When John the Baptist sent a small group of disciples to talk to Jesus and ask him "Are you the one we are looking for [the Messiah], or should we keep looking?" (Matthew 11) Jesus did not respond by saying, "Yes, I am the Messiah." He said to the delegation or "deputation" from John: "Report to John what you have heard and seen: the blind see, the lame walk, the lepers are cleansed, the deaf hear, the dead rise, the poor have the gospel preached to them [the poor are educated without being charged a fee]." Each person must decide for themselves who or what they believe Jesus is, but this is the statement made by Jesus himself about who he is.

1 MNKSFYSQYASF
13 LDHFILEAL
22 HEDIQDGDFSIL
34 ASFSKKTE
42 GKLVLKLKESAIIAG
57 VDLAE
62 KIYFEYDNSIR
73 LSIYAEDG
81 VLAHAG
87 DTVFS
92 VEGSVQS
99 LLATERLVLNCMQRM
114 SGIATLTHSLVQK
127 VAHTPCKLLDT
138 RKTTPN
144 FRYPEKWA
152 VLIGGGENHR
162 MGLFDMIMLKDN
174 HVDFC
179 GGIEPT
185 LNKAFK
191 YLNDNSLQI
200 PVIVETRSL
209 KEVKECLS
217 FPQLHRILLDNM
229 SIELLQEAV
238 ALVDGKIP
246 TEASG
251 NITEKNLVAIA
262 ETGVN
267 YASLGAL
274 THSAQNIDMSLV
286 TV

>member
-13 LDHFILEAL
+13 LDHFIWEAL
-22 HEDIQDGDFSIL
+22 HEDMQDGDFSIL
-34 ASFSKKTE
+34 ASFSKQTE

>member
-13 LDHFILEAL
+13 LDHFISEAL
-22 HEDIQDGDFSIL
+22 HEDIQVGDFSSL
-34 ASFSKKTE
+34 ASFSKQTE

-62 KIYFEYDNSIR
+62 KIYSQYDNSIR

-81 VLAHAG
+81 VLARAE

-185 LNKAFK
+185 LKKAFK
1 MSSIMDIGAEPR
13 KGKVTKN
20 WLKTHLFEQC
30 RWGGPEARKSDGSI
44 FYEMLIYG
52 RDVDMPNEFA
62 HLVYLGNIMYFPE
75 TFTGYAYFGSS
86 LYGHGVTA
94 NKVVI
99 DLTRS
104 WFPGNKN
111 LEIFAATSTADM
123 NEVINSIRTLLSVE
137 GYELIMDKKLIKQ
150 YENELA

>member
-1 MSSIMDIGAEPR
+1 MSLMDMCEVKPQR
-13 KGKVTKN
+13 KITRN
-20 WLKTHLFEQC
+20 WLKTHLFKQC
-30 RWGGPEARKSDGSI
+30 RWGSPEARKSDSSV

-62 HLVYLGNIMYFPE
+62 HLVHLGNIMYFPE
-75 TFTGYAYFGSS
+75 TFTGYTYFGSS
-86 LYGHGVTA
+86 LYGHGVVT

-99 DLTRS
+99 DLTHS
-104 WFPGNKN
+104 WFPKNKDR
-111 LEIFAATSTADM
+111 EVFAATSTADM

2) The Five Possible Sources of the Message in the Gospels:

This means that the source of the Gospels does not in itself necessarily confirm the validity of the message. However, the source is important. Still, we do not need to establish the source beyond reasonable doubt in order to proceed to examine the message in a scientific manner. Toward the purpose of having us study the Gospels scientifically, let's say that the Gospels are a message that is probably an important message, and that we do not know the source precisely, but we can list five possible sources:

One: Jesus alone, charismatic person and profoundly skilled philosopher and observer of human behavior, who by himself provides the parables and wisdom that constitute the entire message that we have received as the Gospels.